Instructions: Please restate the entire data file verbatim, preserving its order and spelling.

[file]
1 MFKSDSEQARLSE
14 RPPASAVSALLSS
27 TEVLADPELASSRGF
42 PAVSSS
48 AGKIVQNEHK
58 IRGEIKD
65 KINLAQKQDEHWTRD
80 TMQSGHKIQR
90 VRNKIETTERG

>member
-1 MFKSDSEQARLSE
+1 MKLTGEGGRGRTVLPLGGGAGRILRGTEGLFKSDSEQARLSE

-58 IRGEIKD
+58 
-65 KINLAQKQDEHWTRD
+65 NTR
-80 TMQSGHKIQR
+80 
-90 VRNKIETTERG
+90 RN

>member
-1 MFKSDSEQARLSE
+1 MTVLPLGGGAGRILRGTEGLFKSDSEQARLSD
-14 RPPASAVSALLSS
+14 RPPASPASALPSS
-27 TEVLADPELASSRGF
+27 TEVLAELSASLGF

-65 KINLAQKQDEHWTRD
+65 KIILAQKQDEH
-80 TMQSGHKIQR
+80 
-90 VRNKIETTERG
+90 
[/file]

1 MFKSDSEQARLSE
14 RPPASAVSALLSS
27 TEVLADPELASSRGF
42 PAVSSS
48 AGKIVQNEHK
58 IRGEIKD
65 KINLAQKQDEHWTRD
80 TMQSGHKIQR
90 VRNKIETTERG

>member
-1 MFKSDSEQARLSE
+1 MKLTGEGGRGRTVLPLGGGAGRILRGTEGLFKSDSEQARLSE

-58 IRGEIKD
+58 
-65 KINLAQKQDEHWTRD
+65 NTR
-80 TMQSGHKIQR
+80 
-90 VRNKIETTERG
+90 RN

>member
-1 MFKSDSEQARLSE
+1 MTVLPLGGGAGRILRGTEGLFKSDSEQARLSD
-14 RPPASAVSALLSS
+14 RPPASPASALPSS
-27 TEVLADPELASSRGF
+27 TEVLAELSASLGF

-65 KINLAQKQDEHWTRD
+65 KIILAQKQDEH
-80 TMQSGHKIQR
+80 
-90 VRNKIETTERG
+90 